Appealing to Emotions
Many victims of narcissists are really nice people. Narcissists tend to seek out easy targets, and the more empathetic, trusting and forgiving a person is, the more likely they will put up with a narcissist’s abuse. These characteristics can also keep the person under the influence of the narcissist long after the relationship has ended. The narcissist knows you’re a nice person, too, and that’s the first thing they will exploit. Narcissists will use guilt, pity, sympathy, false hope, anxiety, fear and even anger to manipulate. When appealing to one emotion doesn’t work, they will rapidly shift their approach to appeal to another. (For example, if a narcissist can’t get your sympathy, they will then target your ire.) Often narcissists will use children as part of the emotional appeal. They frequently do this by speaking (not always truthfully) for the emotions of the child in order to shame, guilt or incentivize the other parent. Example: “Little Timmy said he’s upset because you’re still going to work and spending time around other people. He’s very scared of getting sick and doesn’t feel safe at your house.” See what I mean?
Is it just me, or did every narcissist suddenly become an expert on infectious disease? Narcissists are the ultimate hypocrites, so while they are likely not actually doing 1/10th of the things they tell you you should be doing, they will happily lecture you on all the ways you should be behaving privately and publicly. Whatever you think is best for your kids, the narcissist knows better. Whatever brand of disinfectant you use, it doesn’t work well enough. Whatever news source you’re watching, it’s not accurate. After all, you aren’t as smart or informed as they are, so everything you’re doing and all the precautions you’re taking are wrong.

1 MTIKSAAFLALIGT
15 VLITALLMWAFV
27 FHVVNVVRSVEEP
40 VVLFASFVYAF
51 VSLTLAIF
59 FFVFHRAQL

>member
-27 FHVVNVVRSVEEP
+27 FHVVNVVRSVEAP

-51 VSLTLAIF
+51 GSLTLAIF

A Case Study for What This Looks Like in Real Life
The ex husband of my friend (let’s call her Mary) sends her a text accusing her of “putting their children at risk” because she went to a bar back in February–long before lockdowns were put into place. Their son has been sneezing, which only started after being at her house so it must be she who got him sick. Because it happens to be his weekend for custody, he is saddled with watching and caring for the sick child.
Tactics used: gaslighting, appeal to emotions, martyrdom, setting up the smear campaign.
He tells her he has “inside information” about a mandate to shutdown all interstates within 1-3 days and says they are no longer putting people over 70 on ventilators. He paints a grim, apocalyptic picture, continues to tell her things will get worse until there is martial law, while also insinuating she is not taking it seriously enough. None of his claims turn out to be factual.
Tactics used: catastrophizing, talking above, appealing to emotions, gaslighting.
He then tells her she should not be going to “parties” and “bars”, despite the fact she is doing neither and has been following all appropriate quarantine guidelines.
Tactics used: gaslighting, smear campaign, guilting and shaming.
When they were married, Mary was a loving, devoted stay-at-home mom. She lived under the thumb of an emotionally abusive, controlling husband. Now she is divorced and still a loving and devoted mom, just one who also has friends and hobbies. By reframing her participation in normal social activities as reckless, party-girl antics, he can smear her as a person and a mother. By making the accusation she put their children “going to bars” before the pandemic even escalated, he can appeal to her emotions, attempt to guilt her, and gaslight her about what decisions were reasonable at the time. He also reveals what is really motivating him: anger at the fact he no longer has her under lock and key. By catastrophizing, he can attempt to use the situation to dictate her actions and guilt her into staying exactly where he always wanted her: at home.